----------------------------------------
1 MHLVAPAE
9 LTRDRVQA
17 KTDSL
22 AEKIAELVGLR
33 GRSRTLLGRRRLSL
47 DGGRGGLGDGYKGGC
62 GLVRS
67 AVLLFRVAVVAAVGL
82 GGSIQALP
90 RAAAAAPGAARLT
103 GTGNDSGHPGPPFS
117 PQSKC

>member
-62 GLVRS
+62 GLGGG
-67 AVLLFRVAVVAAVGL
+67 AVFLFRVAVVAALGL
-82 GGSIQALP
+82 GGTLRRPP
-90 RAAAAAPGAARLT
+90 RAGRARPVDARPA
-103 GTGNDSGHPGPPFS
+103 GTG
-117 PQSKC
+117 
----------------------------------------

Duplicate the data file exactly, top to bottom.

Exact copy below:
1 MHLVAPAE
9 LTRDRVQA
17 KTDSL
22 AEKIAELVGLR
33 GRSRTLLGRRRLSL
47 DGGRGGLGDGYKGGC
62 GLVRS
67 AVLLFRVAVVAAVGL
82 GGSIQALP
90 RAAAAAPGAARLT
103 GTGNDSGHPGPPFS
117 PQSKC

>member
-62 GLVRS
+62 GLGGG
-67 AVLLFRVAVVAAVGL
+67 AVFLFRVAVVAALGL
-82 GGSIQALP
+82 GGTLRRPP
-90 RAAAAAPGAARLT
+90 RAGRARPVDARPA
-103 GTGNDSGHPGPPFS
+103 GTG
-117 PQSKC
+117 